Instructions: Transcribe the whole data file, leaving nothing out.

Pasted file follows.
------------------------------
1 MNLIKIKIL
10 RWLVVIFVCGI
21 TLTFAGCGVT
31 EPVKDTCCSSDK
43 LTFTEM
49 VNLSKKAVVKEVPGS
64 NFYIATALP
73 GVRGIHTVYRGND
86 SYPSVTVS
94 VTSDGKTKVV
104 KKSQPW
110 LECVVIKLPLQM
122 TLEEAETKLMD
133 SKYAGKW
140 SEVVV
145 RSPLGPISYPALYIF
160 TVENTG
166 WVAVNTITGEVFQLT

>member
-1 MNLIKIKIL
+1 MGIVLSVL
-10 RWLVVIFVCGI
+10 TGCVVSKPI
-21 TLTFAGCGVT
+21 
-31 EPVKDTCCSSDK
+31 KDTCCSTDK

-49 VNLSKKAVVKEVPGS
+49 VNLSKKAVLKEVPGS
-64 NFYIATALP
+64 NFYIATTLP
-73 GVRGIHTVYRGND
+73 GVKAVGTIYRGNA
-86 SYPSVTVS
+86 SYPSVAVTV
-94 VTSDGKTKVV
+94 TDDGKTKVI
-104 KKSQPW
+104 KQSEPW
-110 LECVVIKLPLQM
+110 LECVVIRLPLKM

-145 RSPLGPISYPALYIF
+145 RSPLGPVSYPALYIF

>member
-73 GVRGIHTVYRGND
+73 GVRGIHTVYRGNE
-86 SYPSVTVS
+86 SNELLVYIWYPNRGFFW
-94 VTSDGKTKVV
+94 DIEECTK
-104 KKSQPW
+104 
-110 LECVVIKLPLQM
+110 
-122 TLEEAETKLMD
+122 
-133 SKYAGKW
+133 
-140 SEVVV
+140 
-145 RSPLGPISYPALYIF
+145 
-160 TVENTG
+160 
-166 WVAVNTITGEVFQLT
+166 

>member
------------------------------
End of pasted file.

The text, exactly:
1 MNLIKIKIL
10 RWLVVIFVCGI
21 TLTFAGCGVT
31 EPVKDTCCSSDK
43 LTFTEM
49 VNLSKKAVVKEVPGS
64 NFYIATALP
73 GVRGIHTVYRGND
86 SYPSVTVS
94 VTSDGKTKVV
104 KKSQPW
110 LECVVIKLPLQM
122 TLEEAETKLMD
133 SKYAGKW
140 SEVVV
145 RSPLGPISYPALYIF
160 TVENTG
166 WVAVNTITGEVFQLT

>member
-1 MNLIKIKIL
+1 MGIVLSVL
-10 RWLVVIFVCGI
+10 TGCVVSKPI
-21 TLTFAGCGVT
+21 
-31 EPVKDTCCSSDK
+31 KDTCCSTDK

-49 VNLSKKAVVKEVPGS
+49 VNLSKKAVLKEVPGS
-64 NFYIATALP
+64 NFYIATTLP
-73 GVRGIHTVYRGND
+73 GVKAVGTIYRGNA
-86 SYPSVTVS
+86 SYPSVAVTV
-94 VTSDGKTKVV
+94 TDDGKTKVI
-104 KKSQPW
+104 KQSEPW
-110 LECVVIKLPLQM
+110 LECVVIRLPLKM

-145 RSPLGPISYPALYIF
+145 RSPLGPVSYPALYIF

>member
-73 GVRGIHTVYRGND
+73 GVRGIHTVYRGNE
-86 SYPSVTVS
+86 SNELLVYIWYPNRGFFW
-94 VTSDGKTKVV
+94 DIEECTK
-104 KKSQPW
+104 
-110 LECVVIKLPLQM
+110 
-122 TLEEAETKLMD
+122 
-133 SKYAGKW
+133 
-140 SEVVV
+140 
-145 RSPLGPISYPALYIF
+145 
-160 TVENTG
+160 
-166 WVAVNTITGEVFQLT
+166 

>member